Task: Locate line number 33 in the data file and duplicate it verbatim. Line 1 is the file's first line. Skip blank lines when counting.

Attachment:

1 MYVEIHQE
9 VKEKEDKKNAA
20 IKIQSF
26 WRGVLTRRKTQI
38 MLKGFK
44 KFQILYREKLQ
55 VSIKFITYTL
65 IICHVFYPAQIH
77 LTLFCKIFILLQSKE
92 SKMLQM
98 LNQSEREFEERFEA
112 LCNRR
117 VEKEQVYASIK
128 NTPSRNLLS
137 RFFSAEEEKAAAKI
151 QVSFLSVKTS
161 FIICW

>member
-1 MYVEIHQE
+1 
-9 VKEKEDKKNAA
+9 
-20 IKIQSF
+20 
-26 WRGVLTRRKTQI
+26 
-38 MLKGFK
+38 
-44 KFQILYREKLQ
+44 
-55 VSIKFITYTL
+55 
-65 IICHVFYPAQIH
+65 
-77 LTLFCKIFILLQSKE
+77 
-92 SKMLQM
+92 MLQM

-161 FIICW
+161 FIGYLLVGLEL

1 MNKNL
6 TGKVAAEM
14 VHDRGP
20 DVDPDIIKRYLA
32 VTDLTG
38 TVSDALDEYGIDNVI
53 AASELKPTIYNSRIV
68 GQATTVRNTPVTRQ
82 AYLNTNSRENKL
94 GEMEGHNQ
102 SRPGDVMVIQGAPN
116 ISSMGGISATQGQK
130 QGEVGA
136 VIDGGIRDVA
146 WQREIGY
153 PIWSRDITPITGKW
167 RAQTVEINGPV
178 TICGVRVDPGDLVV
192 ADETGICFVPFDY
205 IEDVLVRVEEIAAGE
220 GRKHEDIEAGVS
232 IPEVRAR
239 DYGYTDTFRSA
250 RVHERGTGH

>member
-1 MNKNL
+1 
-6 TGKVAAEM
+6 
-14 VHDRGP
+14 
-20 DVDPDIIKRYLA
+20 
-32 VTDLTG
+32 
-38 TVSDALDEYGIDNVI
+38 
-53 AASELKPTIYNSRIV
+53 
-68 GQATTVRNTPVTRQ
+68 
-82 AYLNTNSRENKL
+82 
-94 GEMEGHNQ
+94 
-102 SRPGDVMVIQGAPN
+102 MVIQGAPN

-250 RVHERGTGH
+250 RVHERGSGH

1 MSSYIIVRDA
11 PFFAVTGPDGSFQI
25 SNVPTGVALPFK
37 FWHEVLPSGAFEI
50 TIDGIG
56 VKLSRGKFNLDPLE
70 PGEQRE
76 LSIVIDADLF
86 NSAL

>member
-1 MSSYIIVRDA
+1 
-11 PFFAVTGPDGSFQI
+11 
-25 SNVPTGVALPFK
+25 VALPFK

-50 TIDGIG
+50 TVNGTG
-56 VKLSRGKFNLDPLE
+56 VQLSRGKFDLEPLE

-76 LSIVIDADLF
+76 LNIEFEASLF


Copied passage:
-65 IICHVFYPAQIH